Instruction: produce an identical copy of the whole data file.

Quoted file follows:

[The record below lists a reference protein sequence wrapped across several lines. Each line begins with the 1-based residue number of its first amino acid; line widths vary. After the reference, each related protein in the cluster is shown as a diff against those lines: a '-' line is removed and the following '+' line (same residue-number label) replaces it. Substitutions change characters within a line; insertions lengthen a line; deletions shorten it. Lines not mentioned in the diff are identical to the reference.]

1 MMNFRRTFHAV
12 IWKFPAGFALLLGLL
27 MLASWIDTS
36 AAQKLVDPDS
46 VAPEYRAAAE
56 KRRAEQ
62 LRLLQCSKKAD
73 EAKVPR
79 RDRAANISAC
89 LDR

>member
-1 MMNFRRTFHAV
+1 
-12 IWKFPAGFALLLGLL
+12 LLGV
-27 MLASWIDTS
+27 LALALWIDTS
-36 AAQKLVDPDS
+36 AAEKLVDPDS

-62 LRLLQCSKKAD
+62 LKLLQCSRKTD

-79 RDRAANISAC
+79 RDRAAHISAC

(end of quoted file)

[The record below lists a reference protein sequence wrapped across several lines. Each line begins with the 1-based residue number of its first amino acid; line widths vary. After the reference, each related protein in the cluster is shown as a diff against those lines: a '-' line is removed and the following '+' line (same residue-number label) replaces it. Substitutions change characters within a line; insertions lengthen a line; deletions shorten it. Lines not mentioned in the diff are identical to the reference.]

1 MMNFRRTFHAV
12 IWKFPAGFALLLGLL
27 MLASWIDTS
36 AAQKLVDPDS
46 VAPEYRAAAE
56 KRRAEQ
62 LRLLQCSKKAD
73 EAKVPR
79 RDRAANISAC
89 LDR

>member
-1 MMNFRRTFHAV
+1 
-12 IWKFPAGFALLLGLL
+12 LLGV
-27 MLASWIDTS
+27 LALALWIDTS
-36 AAQKLVDPDS
+36 AAEKLVDPDS

-62 LRLLQCSKKAD
+62 LKLLQCSRKTD

-79 RDRAANISAC
+79 RDRAAHISAC